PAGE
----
David Adamo is known for minimalist artistic installations of wooden utilitarian objects, whittled down to fragility and accompanied by piles of wood shavings.
David was born in 1979 in New York, USA and lives and works in Berlin, Germany. David Adamo is a remarkably industrious, inventive and versatile sculptor.
Untitled (Music for Strings IV) (2010), for example, pairs a wall-lodged sledgehammer with darts, spindly canes, and a deconstructed violin case. Other works comprise baseball bats, axes, knives, and other typically masculine implements, which have earned him a reputation for violence that he refutes: “I don’t necessarily think about aggressive things when I’m in the studio…although I do work myself into a sort of frenzy,” he explains.
Mr. Adamo’s hip-high works are considerably smaller than real termite mounds. They have granular surfaces in a lovely range of earth colors and profiles like unusual rock formations in the American Southwest. While exceptionally appealing as objects, they also invite meditation on evolution and the amazingly complex living systems that these busy creatures make for themselves.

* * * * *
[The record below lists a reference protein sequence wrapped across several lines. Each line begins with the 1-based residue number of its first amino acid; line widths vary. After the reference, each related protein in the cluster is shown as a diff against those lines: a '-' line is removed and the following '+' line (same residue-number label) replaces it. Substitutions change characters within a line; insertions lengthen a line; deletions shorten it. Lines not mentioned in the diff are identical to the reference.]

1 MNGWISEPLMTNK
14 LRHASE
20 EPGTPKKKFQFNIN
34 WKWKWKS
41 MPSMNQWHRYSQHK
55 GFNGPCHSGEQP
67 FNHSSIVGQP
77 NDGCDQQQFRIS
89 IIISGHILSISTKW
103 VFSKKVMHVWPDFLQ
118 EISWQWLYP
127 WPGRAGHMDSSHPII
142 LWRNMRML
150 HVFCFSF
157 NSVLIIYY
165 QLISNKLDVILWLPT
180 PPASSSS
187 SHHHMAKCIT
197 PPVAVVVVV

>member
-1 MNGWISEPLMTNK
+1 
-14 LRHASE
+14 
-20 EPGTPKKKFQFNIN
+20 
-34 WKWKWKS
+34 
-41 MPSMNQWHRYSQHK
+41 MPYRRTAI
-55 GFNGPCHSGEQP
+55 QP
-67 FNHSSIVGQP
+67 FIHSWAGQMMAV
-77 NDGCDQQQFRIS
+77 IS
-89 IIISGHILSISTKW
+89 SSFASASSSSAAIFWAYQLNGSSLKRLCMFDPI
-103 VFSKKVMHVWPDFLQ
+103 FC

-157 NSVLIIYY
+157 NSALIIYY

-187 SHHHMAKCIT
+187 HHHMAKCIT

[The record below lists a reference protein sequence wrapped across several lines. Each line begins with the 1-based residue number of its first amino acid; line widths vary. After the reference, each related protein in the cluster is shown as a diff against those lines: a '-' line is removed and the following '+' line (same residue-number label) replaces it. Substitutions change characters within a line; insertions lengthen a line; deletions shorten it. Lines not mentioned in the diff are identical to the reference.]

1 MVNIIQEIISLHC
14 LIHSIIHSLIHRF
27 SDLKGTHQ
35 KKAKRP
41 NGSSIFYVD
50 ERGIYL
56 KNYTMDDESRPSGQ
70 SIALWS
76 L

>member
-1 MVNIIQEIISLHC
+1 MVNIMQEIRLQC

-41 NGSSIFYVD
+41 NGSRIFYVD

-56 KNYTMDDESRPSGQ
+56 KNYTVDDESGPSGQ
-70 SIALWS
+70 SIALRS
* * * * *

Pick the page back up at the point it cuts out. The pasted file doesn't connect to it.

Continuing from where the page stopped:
These days Adamo is working on a larger scale and trading in figurative subjects for more abstract ones, such as construction beams. According to New York Times critic David Colman, “What elevates Adamo’s work above the mass of young conceptualists is not how cerebral it is, but how personal and emotional.”
His own beaverish productivity and unpredictable ingenuity leave you wondering what he’ll do next.